More Close Than Ever: On Social Media and Followers

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October 8, 2017 By Diego Sanchez
More Close Than Ever: On Social Media and Followers www.sleeklens.com

Photography is, if in doubt, one of those professions that implies an excellent contact between the professional of the image and the subject or object portrayed. It is for this reason that, over time, it has ended up being considered a solitary profession.

Although many teams are established with makeup artists, producers, designers and other related areas, in the end, photography is done by those who shut.

However, this single character is not only relegated to the way the photographs are made. This profession has become so competitive that everyone wants to find their small niche market and stay in it at all costs.

In countries like Spain, issues such as the economic crisis have accentuated, even more, that individualistic sense in photography and the rejection of new generations of photographers. Many times this is excused as young people do things wrong, that new photographers have no idea what they do and another number of excuses that are critical without purposeful intent.

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When you arrive in Spain, you meet photographers who take care with suspicion the contacts of their editors. Even without consultation with experienced photographers, most will not respond, and the rest will tell you that there is no work here. That the young people are going to seek this profession in other places. Here, according to them, there is no room for more photographers.

Attention, it sounds like a critic, but is understood that it also has its counterpart. Photographically speaking, Spain has been a country that stands out for the number of photographers and recognition in the area of the image. It is not gratuitous that each year photography awards such as the Pulitzer and World Press Photo remain in this country. And this talent has inspired many people to work in this profession, having those who do it in a very professional way and others who do not.

This is why that what is needed by us, the young people, is proposed; and the first would be precise that we need to be more united than ever.

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We must avoid the discord that is generated both in social networks and in spaces for photographic debate. Everyone here, from the most experienced to the newest, we are in the process of constant development. More experienced photographers should, instead of entering nonsensical discussions, propose discussion topics that will contribute to the growth of new photographers.

Photographic fights are usually given on nonsense bases like “one took a picture of another”, someone said that the other was wrong, that a person is charging customers what is not. In this case: if the person took your picture, sue without problems, not only you will teach that this should not be done and also you will have some extra money. If someone says that what you do is wrong, argue with him, do not try to put the world on that person, that is not professional and you look bad if someone does not charge what is to their customer, as it is their decision, people who need a job with the conditions that you propose insurance will go to you.

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Also, leave the malicious reviews. All, as we said before, we are in the process of development. If a person criticises, whether in a purposeful way, about the intention of the other person to see a different perspective although not necessarily share it.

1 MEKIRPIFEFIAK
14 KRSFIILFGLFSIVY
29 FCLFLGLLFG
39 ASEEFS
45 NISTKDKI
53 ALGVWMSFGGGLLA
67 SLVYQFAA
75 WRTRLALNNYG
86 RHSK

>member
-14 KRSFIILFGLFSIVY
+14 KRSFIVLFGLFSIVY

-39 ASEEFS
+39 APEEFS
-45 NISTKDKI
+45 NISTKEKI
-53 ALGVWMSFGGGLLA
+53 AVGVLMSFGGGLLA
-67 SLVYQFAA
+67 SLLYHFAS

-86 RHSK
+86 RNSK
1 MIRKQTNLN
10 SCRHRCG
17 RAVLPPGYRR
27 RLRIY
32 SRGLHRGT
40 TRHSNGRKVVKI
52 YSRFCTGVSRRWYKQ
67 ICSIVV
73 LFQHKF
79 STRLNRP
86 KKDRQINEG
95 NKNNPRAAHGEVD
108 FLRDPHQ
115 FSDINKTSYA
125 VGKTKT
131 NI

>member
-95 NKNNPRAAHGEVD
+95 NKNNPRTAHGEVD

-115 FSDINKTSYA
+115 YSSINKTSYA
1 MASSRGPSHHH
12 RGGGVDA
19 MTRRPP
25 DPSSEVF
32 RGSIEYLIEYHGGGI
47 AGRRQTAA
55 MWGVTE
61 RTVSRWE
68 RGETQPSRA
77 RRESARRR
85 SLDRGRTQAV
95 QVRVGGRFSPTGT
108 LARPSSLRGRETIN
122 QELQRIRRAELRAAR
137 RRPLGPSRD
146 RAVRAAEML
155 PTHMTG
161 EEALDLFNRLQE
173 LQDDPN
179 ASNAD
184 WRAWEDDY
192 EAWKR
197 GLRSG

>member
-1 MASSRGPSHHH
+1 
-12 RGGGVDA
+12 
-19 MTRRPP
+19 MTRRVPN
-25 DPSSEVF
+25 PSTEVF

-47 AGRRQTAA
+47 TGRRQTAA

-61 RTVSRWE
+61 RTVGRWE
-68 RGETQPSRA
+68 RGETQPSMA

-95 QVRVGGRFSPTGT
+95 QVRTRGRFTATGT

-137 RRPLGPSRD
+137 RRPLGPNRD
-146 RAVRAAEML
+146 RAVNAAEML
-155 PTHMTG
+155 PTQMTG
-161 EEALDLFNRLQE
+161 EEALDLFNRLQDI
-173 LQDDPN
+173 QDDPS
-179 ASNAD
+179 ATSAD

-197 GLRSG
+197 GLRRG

Teaching spaces must be created. Professionals often criticise young people because they say they do things wrong, but few of them take time to teach what, according to them, is to practice this profession well.

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What we need, in the last, is to understand the power of collectivization. Understand that when we incorporate young people into projects, we are making a future investment regarding quality. In Latin America, photographic collectives are increasingly common; this makes the encounter of photography is growing fantastically and, in turn, the photographic level is shot through the clouds.

Collectivization is what allows us to standardise prices, not one and the other discussing here and there. It also allows the methodological discussion, so important in these times of new technologies. It allows, the collective growth and the exploration of new markets.

We are a profession, they say, on the verge of extinction. If we do not help ourselves, are we doomed not to exist?

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Foto ensayo is the name given to the proyect of Diego Sanchez, a social communicator and journalist who was born in Marinilla (Colombia) in 1990.

He started his career as a reporter and graphic editor in “Contexto newspaper” and as a freelance photographer in the development of documentary products.

In 2013 he moved his residence to Seville, where studied travel journalism and started his collaboration with magazines like “Mas Viajes” from Spain and “NAO” from Mexico.

In 2015 he started a new stage in Barcelona, where he was part of the documentary Cities for Life, it maked for What's Up Doc and he develop stories for magazines “Viaje con Escalas” and “Enfoque Visual”.

During this time his photographs were exhibited in countries like Colombia, Spain, Argentina, Mexico and the United States. Also, he has the opportunity to be part of publishing projects as “La Ruta del Condor”, “Maguaré “ and “Los viajes de Sancho”.

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